Eating to manage the side effects of PH medication
Constipation, obstipation, and diarrhea can all be side effects of some medications, but symptoms can be eased through the right nutrition. Chermaine Kwant, a registered dietician with lived experience of PH, explains…
Diarrhea is a very common side effect of some PH medication, and constipation and obstipation (difficulty passing an accumulation of dry hard feaces) can occur too. Eating well, however, can help you have better intestinal health.
Dealing with diarrhea
Diarrhea can be caused by the diuretics (water tablets) that many people with PH take. Prostacyclins – the drugs that some patients take intravenously via a pump – are also known to accelerate bowel movements (known as defecation, or ‘having a pooh’), which can cause diarrhea.
When you have diarrhea, this can affect how much nutrition you absorb from the food you eat. This can result in less energy, and it can also affect how much medication you absorb.
This is what you can do to help yourself…
Keep a diary
It can help to keep a basic diary, to keep a log of which foods make things worse for you. For example, some people have problems with onions or spicy food, or they find it difficult to digest dairy products. If you keep a diary of what you eat and when you experience problems with diarrhea, this will help you learn which foods can make things worse.
Avoid too much fibre
When you have diarrhea, your intestines are over-stimulated, so it’s important not to stimulate them even more. Fibre can stimulate them and encourage defecation, so it’s a good idea to avoid having too much of this if you are experiencing diarrhea.
Choose white bread or rice instead of brown or wholegrain, for example, and avoid raw vegetables. Ensure they are cooked well and consider blending them into a soup. Chicken broth can also be very beneficial.
However, when you have medication that causes diarrhea as a side effect, you have to live with it – and you can’t live forever on chicken broth! So, my advice is to listen to your body, and keep a diary, to discover what works for you and what doesn’t.
Use rehydration drinks
Diarrhea means you are passing lots of water through your body, so rehydrating in the right way is important.
It’s a good idea to visit your local chemist to ask them about rehydration drinks, which are a combination of minerals and sugars, to help replenish what’s being lost through diarrhea.
Alternatively, you can easily make these types of drinks yourself. Take a glass of water, add in a pinch of sugar and a pinch of salt, and shake it up. Simple!
If you lose your appetite..
If you feel nauseous or lose your appetite whilst experiencing diarrhea, it’s not a problem if you don’t feel like eating much for a day or two. You must keep on drinking though, to ensure your body stays hydrated. This will help ensure that the medication you are taking is being absorbed into your body.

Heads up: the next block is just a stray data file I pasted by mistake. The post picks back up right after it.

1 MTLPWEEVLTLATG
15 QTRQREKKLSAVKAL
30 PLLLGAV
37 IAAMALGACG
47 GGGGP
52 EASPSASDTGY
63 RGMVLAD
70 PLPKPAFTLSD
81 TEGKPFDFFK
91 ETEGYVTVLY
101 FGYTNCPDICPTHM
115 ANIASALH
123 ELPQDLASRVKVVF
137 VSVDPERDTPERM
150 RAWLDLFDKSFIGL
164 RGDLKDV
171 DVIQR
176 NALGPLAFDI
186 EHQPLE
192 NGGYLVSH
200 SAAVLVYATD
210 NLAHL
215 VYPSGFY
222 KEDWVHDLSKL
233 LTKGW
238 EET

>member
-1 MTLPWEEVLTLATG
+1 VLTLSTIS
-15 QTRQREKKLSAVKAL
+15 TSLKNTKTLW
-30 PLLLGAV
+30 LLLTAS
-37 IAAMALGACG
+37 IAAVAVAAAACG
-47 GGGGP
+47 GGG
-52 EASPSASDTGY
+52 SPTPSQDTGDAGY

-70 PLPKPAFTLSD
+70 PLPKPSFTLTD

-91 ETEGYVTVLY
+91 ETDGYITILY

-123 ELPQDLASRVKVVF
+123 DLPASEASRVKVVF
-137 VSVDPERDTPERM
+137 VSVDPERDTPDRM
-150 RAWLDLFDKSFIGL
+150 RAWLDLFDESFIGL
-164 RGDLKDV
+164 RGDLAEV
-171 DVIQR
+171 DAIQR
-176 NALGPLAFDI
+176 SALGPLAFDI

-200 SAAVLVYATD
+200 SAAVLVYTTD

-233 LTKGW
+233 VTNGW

Coping with constipation
If your problems are at the other end of the scale, and you’re experiencing constipation or obstipation, drinking lots of water is definitely one of the best pieces of advice in this case. This will help to soften the stools to encourage them out of your system.
High fibre foods are also helpful here. Something like vegetable soup is a good idea as you get the fibre and the fluids in one. Warm foods can also help when you have problems with your digestion or intestines and bowels.
It’s important to remember that most people with pulmonary hypertension will have a fluid restriction. Therefore, you need to ensure your fibre intake and fluid intake is balanced. That’s because if you have a lot of fibre but don’t increase the fluid, your obstipation and constipation will worsen. It’s always about balance.
Exercise can also help if you have constipation or obstipation. Even a small walk will help your intestines move, to push the waste through. It’s important to keep moving if you can.
Massaging your abdomen can also help, but this should be done in a counter-clockwise direction.
Advice for general digestive health
Eating foods rich in probiotics, or taking a probiotic supplement, can be very beneficial for digestion. Probiotics can be found in fermented foods, such as some yogurts and cheeses, kefir, and sauerkraut. The fermented drink ‘kombucha’ is available in lots of places too. Feeding the bacteria inside your intestines in this way will help.
If you are going to eat more healthily and try to fix your intestinal health, for the first two weeks, your complaints may get even worse, before things improve. But keep going, as eventually it will get better.
Remember that digestion starts when you chew your food. Eat slowly and avoid drinking fluids whilst you are eating a meal. This is because drinking will thin the stomach acid, which digests the food you are taking in. Some people with pulmonary hypertension experience reflux because the stomach is already irritated by medications, so I would never advise to drink with your meal.
Ultimately, everyone is different and when it comes to digestive issues, there is no answer that works for everyone. Listen to your body.